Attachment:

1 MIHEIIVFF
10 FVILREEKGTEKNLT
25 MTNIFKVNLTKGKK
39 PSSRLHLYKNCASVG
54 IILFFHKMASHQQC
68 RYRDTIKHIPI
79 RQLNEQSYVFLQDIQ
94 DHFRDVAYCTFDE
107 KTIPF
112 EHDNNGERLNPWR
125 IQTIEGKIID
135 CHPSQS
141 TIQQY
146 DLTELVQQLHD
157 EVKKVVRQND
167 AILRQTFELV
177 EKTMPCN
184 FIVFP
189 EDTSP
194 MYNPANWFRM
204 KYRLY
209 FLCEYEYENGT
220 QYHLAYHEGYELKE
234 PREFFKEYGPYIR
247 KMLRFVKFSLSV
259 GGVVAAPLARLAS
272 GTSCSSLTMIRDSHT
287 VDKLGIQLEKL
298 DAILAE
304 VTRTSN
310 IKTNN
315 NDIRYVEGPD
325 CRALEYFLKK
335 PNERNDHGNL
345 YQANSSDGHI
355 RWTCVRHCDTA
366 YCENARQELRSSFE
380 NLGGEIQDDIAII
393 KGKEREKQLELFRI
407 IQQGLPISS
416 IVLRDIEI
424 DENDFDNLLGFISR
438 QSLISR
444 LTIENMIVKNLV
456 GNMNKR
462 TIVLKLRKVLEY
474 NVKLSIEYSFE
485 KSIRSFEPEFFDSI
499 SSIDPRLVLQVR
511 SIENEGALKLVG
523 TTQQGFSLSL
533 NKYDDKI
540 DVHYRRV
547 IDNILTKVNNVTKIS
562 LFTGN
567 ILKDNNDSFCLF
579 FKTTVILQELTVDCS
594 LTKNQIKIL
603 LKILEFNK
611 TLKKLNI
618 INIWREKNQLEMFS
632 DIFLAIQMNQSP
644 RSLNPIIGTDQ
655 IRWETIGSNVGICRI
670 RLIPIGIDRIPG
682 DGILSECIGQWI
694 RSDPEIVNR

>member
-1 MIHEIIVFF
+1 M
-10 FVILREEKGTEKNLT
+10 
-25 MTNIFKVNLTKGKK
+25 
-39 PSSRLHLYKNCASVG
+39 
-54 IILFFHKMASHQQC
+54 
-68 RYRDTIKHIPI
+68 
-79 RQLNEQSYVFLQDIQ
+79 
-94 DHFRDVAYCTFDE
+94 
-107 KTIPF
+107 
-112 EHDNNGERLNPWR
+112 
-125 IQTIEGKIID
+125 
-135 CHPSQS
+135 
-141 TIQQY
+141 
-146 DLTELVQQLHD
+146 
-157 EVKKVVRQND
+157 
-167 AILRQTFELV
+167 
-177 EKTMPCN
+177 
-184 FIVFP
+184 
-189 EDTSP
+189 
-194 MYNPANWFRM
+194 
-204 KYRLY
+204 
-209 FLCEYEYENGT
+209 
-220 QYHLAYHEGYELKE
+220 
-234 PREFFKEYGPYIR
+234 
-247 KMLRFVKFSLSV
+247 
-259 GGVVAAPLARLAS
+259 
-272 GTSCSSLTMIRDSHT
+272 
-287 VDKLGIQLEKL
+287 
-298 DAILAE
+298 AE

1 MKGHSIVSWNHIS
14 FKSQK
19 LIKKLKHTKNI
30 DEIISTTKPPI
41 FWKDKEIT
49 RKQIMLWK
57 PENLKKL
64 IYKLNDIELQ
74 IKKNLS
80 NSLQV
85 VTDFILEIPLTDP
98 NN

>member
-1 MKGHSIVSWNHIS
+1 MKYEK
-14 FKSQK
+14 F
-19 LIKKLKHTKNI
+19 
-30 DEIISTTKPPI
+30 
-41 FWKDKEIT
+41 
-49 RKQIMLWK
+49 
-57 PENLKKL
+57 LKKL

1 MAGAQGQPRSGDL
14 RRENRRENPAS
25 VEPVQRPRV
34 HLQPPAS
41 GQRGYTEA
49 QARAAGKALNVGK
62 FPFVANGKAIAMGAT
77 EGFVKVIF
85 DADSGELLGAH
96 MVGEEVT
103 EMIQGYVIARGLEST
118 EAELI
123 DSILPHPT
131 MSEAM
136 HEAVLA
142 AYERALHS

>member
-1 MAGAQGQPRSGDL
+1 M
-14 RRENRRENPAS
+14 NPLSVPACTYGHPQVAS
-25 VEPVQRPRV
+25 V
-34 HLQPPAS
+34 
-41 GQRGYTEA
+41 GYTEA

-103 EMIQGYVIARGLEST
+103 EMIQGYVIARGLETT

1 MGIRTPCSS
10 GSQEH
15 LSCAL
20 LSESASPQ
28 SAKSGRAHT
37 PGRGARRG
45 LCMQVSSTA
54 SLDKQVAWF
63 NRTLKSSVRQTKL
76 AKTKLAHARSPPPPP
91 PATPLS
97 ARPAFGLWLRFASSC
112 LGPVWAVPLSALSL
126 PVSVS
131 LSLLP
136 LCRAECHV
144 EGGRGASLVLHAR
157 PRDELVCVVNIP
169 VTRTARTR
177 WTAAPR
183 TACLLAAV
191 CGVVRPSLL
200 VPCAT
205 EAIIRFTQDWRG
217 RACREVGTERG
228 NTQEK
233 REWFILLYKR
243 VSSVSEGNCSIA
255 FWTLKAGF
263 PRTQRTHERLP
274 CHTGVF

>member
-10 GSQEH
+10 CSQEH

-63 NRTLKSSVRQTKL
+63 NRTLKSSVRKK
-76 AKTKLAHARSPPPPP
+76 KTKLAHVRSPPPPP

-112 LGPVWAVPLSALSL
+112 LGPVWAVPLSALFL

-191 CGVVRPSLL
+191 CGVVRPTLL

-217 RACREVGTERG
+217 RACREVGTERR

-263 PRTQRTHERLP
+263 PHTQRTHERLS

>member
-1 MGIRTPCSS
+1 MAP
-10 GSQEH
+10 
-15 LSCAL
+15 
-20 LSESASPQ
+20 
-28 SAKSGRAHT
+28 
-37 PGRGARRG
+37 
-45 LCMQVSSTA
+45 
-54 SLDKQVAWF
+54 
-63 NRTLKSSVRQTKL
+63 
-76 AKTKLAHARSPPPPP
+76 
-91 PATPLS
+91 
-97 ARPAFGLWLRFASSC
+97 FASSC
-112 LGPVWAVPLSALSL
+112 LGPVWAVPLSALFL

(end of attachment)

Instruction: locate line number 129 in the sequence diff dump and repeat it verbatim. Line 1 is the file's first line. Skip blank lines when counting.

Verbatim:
19 LIKKLKHTKNI